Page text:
“The role and potential of women in sustainable urban mobility”

It is difficult to understand what this is about let alone what benefits may come of it.

Julie Anne Genter: Minister to speak on women and transport at international events

Minister Genter will give the keynote address at the Women Mobilise Women conference, organised by the Transformative Urban Mobility Initiative. The initiative aims to generate a debate on the role and potential of women in sustainable urban mobility.

“This is the first conference to empower women in transport and I am excited to be addressing this event focused on implementing sustainable mobility solutions on the ground by women, for women,” Ms Genter said.

I guess Genter will explain to the conference what she means, or maybe attendees already understand this sort of language.

I don’t know why women need to look separately at sustainable mobility solutions in urban areas. Separate women’s carriiges, buses or cycle lanes?

Genter will then go to something that looks more understandable and worthwhile:

The Minister will then join Ministers and government officials from around the world at the 2018 International Transport Forum Summit (ITF). This year’s theme is transport safety and security.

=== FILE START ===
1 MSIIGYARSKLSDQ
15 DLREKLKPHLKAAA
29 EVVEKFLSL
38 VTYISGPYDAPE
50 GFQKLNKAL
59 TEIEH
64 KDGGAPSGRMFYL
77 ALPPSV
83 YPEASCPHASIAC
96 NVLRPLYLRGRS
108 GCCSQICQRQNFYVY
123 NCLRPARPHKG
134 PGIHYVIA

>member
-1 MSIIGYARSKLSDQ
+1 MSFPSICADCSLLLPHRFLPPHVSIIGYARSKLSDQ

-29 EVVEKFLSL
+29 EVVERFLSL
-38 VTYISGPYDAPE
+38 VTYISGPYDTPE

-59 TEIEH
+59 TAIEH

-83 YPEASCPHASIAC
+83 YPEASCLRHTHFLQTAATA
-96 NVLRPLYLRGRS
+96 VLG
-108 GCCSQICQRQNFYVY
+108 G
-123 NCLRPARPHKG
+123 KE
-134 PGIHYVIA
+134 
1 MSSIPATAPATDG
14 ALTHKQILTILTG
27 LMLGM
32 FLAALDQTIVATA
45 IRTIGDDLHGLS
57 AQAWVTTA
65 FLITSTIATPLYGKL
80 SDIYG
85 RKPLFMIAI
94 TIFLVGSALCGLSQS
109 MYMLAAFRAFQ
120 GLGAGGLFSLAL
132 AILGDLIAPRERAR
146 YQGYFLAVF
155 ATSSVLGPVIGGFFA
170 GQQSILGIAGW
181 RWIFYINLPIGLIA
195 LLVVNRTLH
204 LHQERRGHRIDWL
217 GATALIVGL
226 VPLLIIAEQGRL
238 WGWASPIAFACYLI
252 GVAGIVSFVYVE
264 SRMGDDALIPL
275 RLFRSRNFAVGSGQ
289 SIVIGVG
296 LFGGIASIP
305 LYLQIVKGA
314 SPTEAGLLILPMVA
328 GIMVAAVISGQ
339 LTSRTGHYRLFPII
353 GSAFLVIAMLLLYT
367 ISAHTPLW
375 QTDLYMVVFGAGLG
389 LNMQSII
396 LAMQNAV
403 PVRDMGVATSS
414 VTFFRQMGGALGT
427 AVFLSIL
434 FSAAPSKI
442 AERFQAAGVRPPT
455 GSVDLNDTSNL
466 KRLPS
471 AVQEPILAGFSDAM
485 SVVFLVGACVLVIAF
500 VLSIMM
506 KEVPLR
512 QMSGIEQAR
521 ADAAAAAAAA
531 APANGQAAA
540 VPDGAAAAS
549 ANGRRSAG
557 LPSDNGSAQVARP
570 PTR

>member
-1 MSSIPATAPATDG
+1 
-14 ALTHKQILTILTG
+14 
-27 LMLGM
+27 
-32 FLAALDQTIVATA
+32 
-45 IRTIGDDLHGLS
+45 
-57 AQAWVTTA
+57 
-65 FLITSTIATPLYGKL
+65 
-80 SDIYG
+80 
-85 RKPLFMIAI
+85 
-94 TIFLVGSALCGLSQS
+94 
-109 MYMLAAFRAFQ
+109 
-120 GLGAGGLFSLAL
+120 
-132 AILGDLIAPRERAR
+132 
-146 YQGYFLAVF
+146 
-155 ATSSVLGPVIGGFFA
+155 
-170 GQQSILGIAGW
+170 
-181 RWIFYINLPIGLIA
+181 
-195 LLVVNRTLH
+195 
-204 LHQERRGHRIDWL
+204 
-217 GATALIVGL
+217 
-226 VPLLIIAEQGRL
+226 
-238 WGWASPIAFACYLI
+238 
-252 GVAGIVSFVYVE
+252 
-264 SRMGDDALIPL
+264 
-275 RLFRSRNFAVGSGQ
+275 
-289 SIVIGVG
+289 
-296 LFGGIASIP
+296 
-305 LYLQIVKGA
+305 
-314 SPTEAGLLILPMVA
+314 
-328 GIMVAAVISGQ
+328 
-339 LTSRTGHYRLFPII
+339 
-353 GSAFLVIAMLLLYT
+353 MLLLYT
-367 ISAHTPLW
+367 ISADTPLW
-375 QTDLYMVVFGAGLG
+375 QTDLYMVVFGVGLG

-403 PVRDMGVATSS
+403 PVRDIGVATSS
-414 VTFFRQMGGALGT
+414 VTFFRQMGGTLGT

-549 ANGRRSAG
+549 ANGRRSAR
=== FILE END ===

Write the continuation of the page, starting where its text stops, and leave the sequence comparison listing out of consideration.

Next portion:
Minister Genter will participate in sessions addressing climate change and transport, ensuring long-term resilience of transport infrastructure funding, and how to increase safety on city streets.

Following the ITF Summit, Minister Genter will travel to Denmark and Sweden to meet with officials and experts on transport safety, particularly to discuss their implementation of ‘Vision Zero’ which aims to achieve a transport system with no fatalities or serious injuries.

“Sweden is one of the safest countries in the world having cut its road death rate by investing in safety infrastructure and setting safer speed limits. Earlier this year I announced that the Government will investigate adopting Sweden’s ‘Vision Zero’ approach to road safety in New Zealand. I am looking forward to learning from their experience while I am there,” Ms Genter said.

It is good to look at successful road safety initiatives elsewhere in the world.

I hope Genter learns a more realistic approach than “aims to achieve a transport system with no fatalities or serious injuries”. Goals are best when they look achievable.

I think a better goal would be to halve deaths and injuries in x number of years. If successful that can be repeated to slash the road toll, but it can realistically never reach zero.

And a focus on men might make sense where road safety is concerned, given they are generally more dangerous on the roads.